For the person who may have ADD, it is not just about adjusting to college or anxiety. It is also not about trying harder or being “lazy” with their studies; problems with attention and focusing are long-standing and chronic—college just exacerbates a condition that has been present for quite some time. Additionally, symptoms are present in more than one setting (such as school and work), and these symptoms are having a severe effect on their overall success in college.
What can I do as a parent if my student is having difficulty with attention or with ADD?
Students with ADHD can have a difficult time in college. They may be unprepared to leave the structure of high school and home. They may not have the support they need or may not know how to receive accommodations in college. But college and ADHD do not need to mean failure. If students attentional problems significantly interfere with his or her ability to perform in college, accommodations can be made to allow the student to become more successful.
ADD should be diagnosed by a psychologist or psychiatrist who is knowledgeable about ADD as well as giftedness and creativity. A comprehensive assessment that includes academic, social, occupational behavioral symptoms is highly recommended. Just placing a person on medication without completing a comprehensive evaluation is problematic.
When seeing a practitioner for an assessment, encourage your student to ask what an ADD assessment will entail. A good assessment typically runs several hours and will include tests for IQ, learning disabilities, family history and other psychological problems. Avoid anyone who simply asks a few questions and then prescribes medication to "see what happens." Although medications can be helpful, other techniques such as coaching and or therapy can also be quite effective and may be more appropriate.
Below are some recommendations from national experts for coping with ADD. Feel free to share this with your student:
- Try to avoid classes with lectures more than 1 hour in length (Mon, Wed., Fri., schedule is better than Tues.-Thurs.., the worst is weekly three hour classes)
- Be realistic about your energy level and sleeping habits (If you are a night owl, don't set yourself up for failure by taking early morning classes. Likewise, if you tire late in the afternoon, avoid scheduling classes late in the day).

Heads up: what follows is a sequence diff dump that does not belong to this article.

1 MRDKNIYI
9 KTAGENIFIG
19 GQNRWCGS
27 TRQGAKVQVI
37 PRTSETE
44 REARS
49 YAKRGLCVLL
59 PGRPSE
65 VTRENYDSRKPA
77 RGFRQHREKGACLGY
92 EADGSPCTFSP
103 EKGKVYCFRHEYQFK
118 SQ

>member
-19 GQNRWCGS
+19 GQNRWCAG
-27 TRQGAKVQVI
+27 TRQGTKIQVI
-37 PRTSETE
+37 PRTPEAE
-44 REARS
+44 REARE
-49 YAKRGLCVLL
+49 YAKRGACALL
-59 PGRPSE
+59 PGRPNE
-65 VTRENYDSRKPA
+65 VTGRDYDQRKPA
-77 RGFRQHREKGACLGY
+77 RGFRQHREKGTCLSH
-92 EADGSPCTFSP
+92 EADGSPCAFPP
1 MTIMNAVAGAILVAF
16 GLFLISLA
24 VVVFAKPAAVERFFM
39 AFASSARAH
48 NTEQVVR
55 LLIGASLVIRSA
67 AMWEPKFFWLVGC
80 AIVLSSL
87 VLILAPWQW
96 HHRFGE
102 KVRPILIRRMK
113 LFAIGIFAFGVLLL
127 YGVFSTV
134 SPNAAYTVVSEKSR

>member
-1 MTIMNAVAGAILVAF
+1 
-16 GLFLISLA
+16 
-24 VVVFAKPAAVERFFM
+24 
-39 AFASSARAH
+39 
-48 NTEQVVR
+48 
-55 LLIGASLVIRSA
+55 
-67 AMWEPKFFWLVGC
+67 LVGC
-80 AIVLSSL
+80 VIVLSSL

- Ask around and learn who the most interesting teachers are. You'll stay awake and listen!
- Look for small classes and seminars which allow student-professors interaction. This will keep you engaged and improve your concentration.
- If concentrating while reading is difficult for you, don't schedule more than one class per semester with a demanding reading schedule.
- Learn how you study best.
- Some ADD students concentrate better and memorize faster if they talk out loud while reading (thus the importance of a single room - the library and roommates won't appreciate this)
- Some students find that reading concentration is enhanced tremendously by taking notes or underlining while reading, even if they don't plan to review their notes in the future.
- Organize a small study group prior to exams. Many ADD students learn best through active interaction with others.
- Listen to tapes while walking or jogging. (You may be eligible to have any book taped through Disability Services, and you can make your own tapes while reading or reviewing notes.)
- For many ADD students, the movement of walking or jogging allows them to remain in a relaxed, alert state.
- Don't kid yourself and try to study in bed. You are likely to be asleep in 10 minutes. Set short, attainable goals while studying (ex. I'll finish half of this chapter before going to eat dinner, and finish the second half later this evening). Don't set aside an entire evening or weekend to study, you won't be very efficient. You'll find that you keep up more easily by setting aside an hour here and an hour there with built-in breaks.
- Don't try to deny that attention, concentration, time management and organization are difficult for you. This attitude can lead to poor performance or even failure.
- You can still benefit from medication through college and even in your working life afterward. Many students are tempted to quit using the medication in college, wanting to prove to themselves that they "don't need it."
- Counseling can be highly beneficial to ADD college students. Don't wait until you feel you are falling apart. Form a relationship with a counselor as soon as you enter college. This will provide you a built-in support system as you encounter difficulties later.